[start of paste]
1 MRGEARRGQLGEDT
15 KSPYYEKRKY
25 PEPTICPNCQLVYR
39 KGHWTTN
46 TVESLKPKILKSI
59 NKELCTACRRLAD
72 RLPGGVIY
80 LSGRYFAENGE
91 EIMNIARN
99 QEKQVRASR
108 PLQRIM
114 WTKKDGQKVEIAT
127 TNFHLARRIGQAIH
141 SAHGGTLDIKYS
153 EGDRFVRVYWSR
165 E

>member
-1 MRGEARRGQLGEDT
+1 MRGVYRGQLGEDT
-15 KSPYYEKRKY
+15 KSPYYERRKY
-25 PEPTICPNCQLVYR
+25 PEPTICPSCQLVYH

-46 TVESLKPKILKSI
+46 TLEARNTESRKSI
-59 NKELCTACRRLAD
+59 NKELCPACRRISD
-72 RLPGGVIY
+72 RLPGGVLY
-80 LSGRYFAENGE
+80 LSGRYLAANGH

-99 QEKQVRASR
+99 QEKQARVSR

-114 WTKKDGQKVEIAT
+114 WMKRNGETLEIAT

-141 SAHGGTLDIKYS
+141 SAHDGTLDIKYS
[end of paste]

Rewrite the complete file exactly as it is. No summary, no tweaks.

1 MRGEARRGQLGEDT
15 KSPYYEKRKY
25 PEPTICPNCQLVYR
39 KGHWTTN
46 TVESLKPKILKSI
59 NKELCTACRRLAD
72 RLPGGVIY
80 LSGRYFAENGE
91 EIMNIARN
99 QEKQVRASR
108 PLQRIM
114 WTKKDGQKVEIAT
127 TNFHLARRIGQAIH
141 SAHGGTLDIKYS
153 EGDRFVRVYWSR
165 E

>member
-1 MRGEARRGQLGEDT
+1 MRGVYRGQLGEDT
-15 KSPYYEKRKY
+15 KSPYYERRKY
-25 PEPTICPNCQLVYR
+25 PEPTICPSCQLVYH

-46 TVESLKPKILKSI
+46 TLEARNTESRKSI
-59 NKELCTACRRLAD
+59 NKELCPACRRISD
-72 RLPGGVIY
+72 RLPGGVLY
-80 LSGRYFAENGE
+80 LSGRYLAANGH

-99 QEKQVRASR
+99 QEKQARVSR

-114 WTKKDGQKVEIAT
+114 WMKRNGETLEIAT

-141 SAHGGTLDIKYS
+141 SAHDGTLDIKYS